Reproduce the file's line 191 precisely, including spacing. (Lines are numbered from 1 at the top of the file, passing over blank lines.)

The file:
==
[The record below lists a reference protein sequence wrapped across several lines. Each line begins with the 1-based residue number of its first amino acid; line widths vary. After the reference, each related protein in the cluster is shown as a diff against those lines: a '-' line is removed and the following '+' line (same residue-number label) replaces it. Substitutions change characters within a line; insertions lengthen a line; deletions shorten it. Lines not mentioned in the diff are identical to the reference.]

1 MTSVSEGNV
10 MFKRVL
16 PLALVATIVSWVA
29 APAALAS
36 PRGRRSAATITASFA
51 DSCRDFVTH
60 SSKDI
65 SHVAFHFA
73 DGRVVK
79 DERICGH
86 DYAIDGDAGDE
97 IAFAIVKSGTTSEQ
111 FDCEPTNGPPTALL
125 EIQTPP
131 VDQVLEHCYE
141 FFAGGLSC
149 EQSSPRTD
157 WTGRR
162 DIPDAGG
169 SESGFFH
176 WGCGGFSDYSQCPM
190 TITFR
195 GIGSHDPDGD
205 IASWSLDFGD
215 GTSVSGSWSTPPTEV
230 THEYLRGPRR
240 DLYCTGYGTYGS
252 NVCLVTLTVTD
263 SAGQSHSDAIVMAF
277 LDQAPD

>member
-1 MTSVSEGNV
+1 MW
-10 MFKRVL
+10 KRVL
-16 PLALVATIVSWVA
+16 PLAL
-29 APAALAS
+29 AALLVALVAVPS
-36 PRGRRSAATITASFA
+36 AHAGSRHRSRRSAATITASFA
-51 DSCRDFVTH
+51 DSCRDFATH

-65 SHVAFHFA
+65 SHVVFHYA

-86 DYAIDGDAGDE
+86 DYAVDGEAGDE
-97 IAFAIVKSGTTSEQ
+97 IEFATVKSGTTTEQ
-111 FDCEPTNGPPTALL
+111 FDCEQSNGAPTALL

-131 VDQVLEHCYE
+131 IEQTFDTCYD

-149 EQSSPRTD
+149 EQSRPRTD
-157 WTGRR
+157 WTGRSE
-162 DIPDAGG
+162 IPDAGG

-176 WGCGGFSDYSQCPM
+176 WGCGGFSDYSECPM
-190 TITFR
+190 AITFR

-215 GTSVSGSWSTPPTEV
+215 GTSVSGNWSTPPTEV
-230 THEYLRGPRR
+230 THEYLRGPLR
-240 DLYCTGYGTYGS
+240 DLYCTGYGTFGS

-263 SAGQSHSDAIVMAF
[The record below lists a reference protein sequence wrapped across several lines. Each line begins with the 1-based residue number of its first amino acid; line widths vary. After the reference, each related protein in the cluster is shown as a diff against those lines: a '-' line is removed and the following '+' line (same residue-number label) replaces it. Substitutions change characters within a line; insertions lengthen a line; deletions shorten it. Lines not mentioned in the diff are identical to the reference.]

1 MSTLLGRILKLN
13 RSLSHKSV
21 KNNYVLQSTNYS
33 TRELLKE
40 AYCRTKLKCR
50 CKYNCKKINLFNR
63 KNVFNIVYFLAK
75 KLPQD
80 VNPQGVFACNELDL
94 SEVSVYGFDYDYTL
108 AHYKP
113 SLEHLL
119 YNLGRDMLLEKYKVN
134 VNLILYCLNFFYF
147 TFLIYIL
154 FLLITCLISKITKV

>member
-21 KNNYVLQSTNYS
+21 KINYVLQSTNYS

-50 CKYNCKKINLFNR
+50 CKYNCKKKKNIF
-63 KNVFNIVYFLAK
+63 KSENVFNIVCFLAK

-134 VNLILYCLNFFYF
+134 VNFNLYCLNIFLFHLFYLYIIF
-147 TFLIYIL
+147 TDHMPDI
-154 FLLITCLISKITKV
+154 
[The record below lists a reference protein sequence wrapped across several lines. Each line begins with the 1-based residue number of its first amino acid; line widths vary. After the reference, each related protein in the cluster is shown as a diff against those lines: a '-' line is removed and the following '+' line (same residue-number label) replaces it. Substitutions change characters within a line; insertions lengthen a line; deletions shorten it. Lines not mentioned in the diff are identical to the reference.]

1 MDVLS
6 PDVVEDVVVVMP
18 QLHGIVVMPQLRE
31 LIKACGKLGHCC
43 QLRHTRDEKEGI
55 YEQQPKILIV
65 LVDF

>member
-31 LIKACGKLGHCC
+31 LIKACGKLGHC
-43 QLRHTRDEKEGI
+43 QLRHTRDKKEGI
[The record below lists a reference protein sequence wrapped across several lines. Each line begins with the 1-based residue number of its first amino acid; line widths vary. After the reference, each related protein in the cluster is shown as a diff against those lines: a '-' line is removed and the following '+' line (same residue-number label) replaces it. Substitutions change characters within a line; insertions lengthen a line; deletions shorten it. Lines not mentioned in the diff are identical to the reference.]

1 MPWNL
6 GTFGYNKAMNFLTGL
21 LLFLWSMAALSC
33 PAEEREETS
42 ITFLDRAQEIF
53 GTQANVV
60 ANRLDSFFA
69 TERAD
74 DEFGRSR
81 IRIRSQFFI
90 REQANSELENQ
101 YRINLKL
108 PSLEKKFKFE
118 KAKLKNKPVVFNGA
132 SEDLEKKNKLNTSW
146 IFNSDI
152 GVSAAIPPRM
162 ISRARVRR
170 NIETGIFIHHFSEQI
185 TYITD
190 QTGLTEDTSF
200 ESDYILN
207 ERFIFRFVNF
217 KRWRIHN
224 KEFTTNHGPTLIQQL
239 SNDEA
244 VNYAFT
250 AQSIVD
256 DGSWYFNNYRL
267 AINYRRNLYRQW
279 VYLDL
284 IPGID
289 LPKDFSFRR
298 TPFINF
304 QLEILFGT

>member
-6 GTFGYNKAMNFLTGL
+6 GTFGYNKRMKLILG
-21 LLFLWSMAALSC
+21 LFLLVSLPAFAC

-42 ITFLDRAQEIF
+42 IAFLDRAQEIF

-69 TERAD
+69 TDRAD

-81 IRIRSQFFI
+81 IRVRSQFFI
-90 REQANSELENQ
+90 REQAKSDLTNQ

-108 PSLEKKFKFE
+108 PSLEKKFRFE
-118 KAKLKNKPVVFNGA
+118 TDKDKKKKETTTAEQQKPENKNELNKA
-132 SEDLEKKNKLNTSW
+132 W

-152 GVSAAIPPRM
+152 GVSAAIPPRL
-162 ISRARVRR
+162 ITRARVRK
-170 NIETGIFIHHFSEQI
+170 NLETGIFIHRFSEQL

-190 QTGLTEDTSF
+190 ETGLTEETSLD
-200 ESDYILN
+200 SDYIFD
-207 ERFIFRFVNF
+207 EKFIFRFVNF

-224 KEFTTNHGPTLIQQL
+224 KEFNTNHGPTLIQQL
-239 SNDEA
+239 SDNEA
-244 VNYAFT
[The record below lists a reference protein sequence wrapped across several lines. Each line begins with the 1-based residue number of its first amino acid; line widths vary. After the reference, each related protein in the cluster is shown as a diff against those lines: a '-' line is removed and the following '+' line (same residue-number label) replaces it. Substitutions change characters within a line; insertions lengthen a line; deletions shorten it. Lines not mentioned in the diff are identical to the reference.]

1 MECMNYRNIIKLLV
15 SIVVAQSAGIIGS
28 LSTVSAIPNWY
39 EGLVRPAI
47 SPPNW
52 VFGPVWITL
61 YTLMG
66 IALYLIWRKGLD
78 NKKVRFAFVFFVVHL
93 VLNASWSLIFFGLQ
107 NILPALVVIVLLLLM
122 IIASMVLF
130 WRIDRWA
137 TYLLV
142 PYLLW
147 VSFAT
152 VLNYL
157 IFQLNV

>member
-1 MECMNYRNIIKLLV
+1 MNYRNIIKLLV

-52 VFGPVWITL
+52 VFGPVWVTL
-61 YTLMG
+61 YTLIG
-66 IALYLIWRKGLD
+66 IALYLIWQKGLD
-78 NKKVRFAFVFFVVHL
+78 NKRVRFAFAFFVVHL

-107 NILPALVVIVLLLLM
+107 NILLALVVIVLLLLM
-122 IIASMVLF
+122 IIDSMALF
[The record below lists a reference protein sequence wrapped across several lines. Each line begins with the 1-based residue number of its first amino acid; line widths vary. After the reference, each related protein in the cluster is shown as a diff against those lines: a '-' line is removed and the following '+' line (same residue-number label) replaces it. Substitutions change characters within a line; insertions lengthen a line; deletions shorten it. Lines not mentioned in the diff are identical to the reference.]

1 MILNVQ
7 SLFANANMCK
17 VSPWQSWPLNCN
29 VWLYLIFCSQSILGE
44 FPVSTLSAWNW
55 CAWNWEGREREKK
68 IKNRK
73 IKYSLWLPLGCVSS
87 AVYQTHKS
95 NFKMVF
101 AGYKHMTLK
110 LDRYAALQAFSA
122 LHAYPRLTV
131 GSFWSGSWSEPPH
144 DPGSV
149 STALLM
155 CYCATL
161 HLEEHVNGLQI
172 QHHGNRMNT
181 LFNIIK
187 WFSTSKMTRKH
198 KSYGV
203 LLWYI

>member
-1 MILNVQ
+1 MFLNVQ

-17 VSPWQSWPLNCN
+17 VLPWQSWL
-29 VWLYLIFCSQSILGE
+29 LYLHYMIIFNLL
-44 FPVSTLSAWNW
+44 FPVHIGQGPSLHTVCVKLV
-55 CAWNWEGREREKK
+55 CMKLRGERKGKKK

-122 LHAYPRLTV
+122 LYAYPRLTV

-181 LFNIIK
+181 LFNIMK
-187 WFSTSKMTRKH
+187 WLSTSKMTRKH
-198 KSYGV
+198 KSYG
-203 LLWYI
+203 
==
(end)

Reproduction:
39 EGLVRPAI